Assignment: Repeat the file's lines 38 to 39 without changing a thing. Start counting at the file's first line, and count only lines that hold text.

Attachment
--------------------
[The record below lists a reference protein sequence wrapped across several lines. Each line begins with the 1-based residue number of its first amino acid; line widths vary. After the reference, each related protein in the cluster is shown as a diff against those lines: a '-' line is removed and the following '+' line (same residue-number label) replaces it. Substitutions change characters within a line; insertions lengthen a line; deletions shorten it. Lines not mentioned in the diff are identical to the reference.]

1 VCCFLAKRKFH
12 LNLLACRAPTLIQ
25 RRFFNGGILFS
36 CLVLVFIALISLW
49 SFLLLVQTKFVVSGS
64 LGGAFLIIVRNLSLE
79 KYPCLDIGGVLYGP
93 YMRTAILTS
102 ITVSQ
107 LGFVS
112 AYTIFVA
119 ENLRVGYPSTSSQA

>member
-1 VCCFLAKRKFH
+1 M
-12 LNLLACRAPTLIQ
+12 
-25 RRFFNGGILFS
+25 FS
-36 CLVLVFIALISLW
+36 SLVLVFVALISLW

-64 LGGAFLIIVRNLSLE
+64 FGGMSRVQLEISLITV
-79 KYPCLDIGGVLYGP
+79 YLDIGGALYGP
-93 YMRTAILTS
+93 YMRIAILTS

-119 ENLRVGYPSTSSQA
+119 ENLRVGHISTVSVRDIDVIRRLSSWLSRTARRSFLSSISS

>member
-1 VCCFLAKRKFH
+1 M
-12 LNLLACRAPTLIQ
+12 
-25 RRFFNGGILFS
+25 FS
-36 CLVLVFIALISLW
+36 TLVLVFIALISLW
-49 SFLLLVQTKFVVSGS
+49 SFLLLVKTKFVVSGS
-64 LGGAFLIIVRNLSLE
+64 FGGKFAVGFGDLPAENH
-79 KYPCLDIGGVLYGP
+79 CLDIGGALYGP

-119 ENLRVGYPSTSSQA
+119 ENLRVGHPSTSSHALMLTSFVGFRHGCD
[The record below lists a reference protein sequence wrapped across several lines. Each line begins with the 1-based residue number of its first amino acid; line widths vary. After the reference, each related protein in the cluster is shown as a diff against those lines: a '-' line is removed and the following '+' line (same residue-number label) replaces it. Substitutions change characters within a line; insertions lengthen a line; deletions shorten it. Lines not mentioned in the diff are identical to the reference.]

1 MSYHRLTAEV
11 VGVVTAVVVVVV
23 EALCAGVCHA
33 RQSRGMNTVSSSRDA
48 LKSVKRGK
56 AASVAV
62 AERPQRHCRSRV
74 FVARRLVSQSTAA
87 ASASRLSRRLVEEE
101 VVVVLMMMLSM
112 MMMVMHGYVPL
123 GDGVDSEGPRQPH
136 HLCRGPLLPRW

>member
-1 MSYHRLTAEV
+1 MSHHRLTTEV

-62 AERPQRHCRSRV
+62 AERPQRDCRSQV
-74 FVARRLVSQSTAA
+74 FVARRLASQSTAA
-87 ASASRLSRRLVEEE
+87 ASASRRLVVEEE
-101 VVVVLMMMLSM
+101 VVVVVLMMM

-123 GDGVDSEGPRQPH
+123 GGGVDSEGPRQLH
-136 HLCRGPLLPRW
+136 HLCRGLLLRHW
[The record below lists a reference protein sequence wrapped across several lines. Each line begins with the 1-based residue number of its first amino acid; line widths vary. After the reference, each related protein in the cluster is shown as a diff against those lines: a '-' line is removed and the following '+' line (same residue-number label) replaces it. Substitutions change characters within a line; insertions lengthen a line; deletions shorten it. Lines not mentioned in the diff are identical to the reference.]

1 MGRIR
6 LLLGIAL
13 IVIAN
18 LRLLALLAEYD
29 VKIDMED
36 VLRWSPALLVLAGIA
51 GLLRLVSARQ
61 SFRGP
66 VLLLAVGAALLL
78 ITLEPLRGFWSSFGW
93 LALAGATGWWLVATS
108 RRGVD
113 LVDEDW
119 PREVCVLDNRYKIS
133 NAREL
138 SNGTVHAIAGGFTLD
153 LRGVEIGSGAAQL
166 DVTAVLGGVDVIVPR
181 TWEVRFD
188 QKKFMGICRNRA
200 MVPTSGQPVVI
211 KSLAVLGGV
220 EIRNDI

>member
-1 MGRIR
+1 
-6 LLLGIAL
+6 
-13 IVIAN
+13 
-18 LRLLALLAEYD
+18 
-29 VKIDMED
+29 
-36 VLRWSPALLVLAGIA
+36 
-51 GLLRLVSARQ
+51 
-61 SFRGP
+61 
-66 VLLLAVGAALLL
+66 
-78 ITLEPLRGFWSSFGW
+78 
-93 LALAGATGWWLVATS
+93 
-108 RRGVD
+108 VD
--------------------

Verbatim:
-36 CLVLVFIALISLW
+36 TLVLVFIALISLW